Reparations, like the real Jubilee, are radical

(Photo: Unsplash)

This year, Her Majesty the Queen became the first British monarch to celebrate a Platinum Jubilee after 70 years of service.

Fetes, feasts, fireworks, and processions, as well as an extended Bank Holiday marked the four-day celebrations. But because of a dark and murky history, many were unable to participate in the celebrations.

The Duke and Duchess of Cambridge's Caribbean tour was a sorry affair, during which the royal family were accused of having historically benefitted from the slave trade and the British Empire.

In 1562, John Hawkins was the first known English person to include enslaved Africans in his cargo; a journey approved by Elizabeth I. Hawkins organised a second voyage and Elizabeth I funded a vessel. In 1660, the Royal African Company (RAC) was established by the Duke of York, who later became James II, with involvement from his brother, Charles II.

It is a known fact the RAC ships sailed from Bristol, Liverpool, and London and then to West Africa operating from military forts based along some 5,00 miles of coastline. It is estimated that from 1680 to 1686 the company transported an average of 5,000 slaves per year, most of which were shipped to colonies in the Caribbean and Virginia. With the initials RAC branded on their black bodies, untold numbers of enslaved Africans arrived in the 'New World'.

While this country, with others, commemorated the Queen's longevity, a good number of Caribbeans bemoaned the monarchy's historical commitment to enslavement. For some of the millions of Black people across the globe, including those that live under the shadow of slavery and whose present realities continue to be blighted by it, even a quiet celebration of the Queen's seventy-year reign was seen as a step too far.

The Church of England and the monarchy's historical theological validation of the enslavement of Africans paved the way for a normative interpretation of racism. The sad reality is this: racism violates the image of God and renders Black people as inhuman and unable to fully reflect the image of God. The colossal benefits accrued from slavery have helped the monarchy historically to justify its complicity. History reminds us that on the back of this heinous trade, Great Britain was able to swagger with enormous confidence throughout its colonies, and claim large swathes of the world as its own.

The fact that untold numbers of Black people refused to participate in the street parties and the numerous festivities marking the Platinum Jubilee should not be interpreted as a dislike of the Queen, but a deep discomfort of what the monarchy has historically represented.

The Platinum Jubilee is not the only Jubilee etched into the global consciousness. There is another and this one does not centre on longevity or power. The Biblical jubilee tradition is an exemplar of holy living signposting commitment, equality and justice.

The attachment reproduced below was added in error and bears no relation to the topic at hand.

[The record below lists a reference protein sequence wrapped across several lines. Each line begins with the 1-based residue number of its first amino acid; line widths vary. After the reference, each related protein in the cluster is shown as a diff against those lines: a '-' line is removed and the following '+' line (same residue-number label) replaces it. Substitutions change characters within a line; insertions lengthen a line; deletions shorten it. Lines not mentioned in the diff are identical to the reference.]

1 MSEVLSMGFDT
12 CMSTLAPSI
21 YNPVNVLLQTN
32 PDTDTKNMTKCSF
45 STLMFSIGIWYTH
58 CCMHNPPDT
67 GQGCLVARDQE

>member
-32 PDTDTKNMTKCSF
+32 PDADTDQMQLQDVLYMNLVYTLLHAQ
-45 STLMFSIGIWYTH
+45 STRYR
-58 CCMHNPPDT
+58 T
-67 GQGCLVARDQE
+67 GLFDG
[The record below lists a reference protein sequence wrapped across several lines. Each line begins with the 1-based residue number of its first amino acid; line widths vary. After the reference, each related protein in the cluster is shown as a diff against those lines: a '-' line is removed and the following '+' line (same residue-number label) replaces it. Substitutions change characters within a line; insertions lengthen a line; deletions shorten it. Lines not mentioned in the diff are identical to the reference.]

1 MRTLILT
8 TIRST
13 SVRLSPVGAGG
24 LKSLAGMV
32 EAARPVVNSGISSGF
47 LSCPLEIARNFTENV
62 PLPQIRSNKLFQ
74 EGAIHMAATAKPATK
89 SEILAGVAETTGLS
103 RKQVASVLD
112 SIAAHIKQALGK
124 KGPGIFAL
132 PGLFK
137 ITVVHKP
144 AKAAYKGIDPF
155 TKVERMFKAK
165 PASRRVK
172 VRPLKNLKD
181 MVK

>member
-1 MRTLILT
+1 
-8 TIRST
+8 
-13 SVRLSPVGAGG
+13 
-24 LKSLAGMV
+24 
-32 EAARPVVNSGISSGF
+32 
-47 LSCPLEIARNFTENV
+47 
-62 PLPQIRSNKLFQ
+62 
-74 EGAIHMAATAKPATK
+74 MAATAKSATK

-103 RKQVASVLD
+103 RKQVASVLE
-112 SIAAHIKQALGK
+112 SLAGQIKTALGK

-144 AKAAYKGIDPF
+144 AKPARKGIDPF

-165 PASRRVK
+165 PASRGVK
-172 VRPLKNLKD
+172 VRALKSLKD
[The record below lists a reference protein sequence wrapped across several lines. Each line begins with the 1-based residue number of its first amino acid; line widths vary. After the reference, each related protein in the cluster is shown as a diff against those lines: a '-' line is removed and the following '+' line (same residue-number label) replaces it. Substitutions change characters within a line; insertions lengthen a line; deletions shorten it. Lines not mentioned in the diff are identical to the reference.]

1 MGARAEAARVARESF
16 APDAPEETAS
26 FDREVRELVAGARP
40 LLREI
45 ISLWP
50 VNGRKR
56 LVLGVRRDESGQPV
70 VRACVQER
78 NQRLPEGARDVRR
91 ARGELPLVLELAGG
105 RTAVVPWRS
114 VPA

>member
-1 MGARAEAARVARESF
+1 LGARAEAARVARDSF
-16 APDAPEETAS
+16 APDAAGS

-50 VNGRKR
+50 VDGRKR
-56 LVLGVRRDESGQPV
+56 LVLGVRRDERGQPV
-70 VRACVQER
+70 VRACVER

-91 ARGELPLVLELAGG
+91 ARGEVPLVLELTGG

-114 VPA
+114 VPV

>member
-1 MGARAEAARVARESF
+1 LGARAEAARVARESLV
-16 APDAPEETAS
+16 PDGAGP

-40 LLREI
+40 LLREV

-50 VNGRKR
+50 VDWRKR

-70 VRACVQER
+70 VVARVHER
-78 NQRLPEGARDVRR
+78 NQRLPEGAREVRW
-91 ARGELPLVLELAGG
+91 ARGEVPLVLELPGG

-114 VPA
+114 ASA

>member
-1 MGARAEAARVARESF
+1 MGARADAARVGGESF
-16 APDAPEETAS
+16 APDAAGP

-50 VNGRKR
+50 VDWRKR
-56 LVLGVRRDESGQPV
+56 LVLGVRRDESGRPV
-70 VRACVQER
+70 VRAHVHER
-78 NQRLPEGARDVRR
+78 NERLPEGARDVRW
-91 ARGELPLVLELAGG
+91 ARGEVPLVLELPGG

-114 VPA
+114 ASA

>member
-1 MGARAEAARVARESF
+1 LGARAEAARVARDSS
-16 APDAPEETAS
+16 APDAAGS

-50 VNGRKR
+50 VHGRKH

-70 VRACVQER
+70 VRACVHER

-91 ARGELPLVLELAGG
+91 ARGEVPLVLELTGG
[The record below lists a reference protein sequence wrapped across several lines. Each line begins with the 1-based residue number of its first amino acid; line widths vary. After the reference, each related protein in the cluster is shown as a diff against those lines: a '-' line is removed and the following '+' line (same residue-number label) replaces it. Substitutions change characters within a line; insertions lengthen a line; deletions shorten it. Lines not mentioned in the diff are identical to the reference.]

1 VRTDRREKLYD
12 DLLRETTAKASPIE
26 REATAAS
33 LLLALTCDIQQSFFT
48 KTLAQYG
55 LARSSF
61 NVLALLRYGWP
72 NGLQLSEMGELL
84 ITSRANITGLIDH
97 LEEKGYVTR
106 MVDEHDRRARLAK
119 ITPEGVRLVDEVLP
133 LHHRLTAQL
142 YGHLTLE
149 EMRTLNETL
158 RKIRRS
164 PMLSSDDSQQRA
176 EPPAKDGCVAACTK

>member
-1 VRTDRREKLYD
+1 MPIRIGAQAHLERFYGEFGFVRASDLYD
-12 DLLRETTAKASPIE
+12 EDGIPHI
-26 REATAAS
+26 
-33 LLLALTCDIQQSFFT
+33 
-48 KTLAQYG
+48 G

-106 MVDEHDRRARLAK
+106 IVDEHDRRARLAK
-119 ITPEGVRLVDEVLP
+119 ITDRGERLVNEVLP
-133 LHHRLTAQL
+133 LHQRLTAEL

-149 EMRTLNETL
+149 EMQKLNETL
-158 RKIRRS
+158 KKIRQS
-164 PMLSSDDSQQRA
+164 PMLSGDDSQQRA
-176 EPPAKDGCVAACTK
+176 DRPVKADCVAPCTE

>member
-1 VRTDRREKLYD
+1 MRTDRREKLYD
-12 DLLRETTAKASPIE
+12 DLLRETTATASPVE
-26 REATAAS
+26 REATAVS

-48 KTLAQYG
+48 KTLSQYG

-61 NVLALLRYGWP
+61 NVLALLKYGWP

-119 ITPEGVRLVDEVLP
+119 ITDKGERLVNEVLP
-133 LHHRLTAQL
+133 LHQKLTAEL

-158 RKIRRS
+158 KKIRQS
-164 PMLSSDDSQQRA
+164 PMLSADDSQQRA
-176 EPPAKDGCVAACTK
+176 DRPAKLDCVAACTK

The formation of an authentic egalitarian community that reflects the image of God was central to the Old Testament Jubilee tradition. Jubilee means trumpet. Every fifty years on the Day of Atonement, the trumpet would sound and a holy economics, befitting of the character of God, would be put into action: debts cancelled, land returned to its original owners, and the enslaved set free.

Mindful that the values underpinning Jubilee originate from God, Jubilee is a metaphor that illustrates God's cry for economic models of liberation. Models, like Jubilee are committed to setting God's people free.

Regrettably, the language of Jubilee (redemption and revolution) was not employed during the royal visit by the Duke and Duchess of Cambridge to the Caribbean. Instead, people lined the streets not to cheer the Duke and Duchess but to protest, particularly in Jamaica, where many people want the British monarchy to apologize and make reparations for its role in institutionalising slavery on the island.

Such a reckoning with Britain is long overdue. Jamaica in the 18th century was described by Charles Leslie as a 'constant mine whence Britain draws prodigious riches.' Sadly, things have not changed that much since the days of enslavement. The Caribbean Islands remain blighted by a horrendous colonial past that has largely kept them in debt.

To move beyond mere apologetic words and phrases, to reconciliation of yesterday's brutal relationships, much more is needed than visits from the Royal Family to their former colonies. A reset on par with Jubilee, such as reparations, is necessary for reconciliation.

At a recent annual gathering, Quakers agreed to make reparations by financial and other means, not only for the actions of the past but their enduring consequences. Reparations is more than an act of defiance and protest; it is the equivalent of a modern-day Jubilee. It also urges the return of land and money to their original owners.

For only by doing this can the former colonies pay back their debts to the IMF (for example) and begin to enjoy God's land along with social and economic independence. Justice will only ever prevail when resources are returned to their original owners. This is described as reparations and like Jubilee it is radical, and originates from the heart of God.

Wale Hudson-Roberts is Justice Enabler at the Baptist Union of Great Britain and the pastor of John Bunyan Baptist Church in Cowley, Oxford.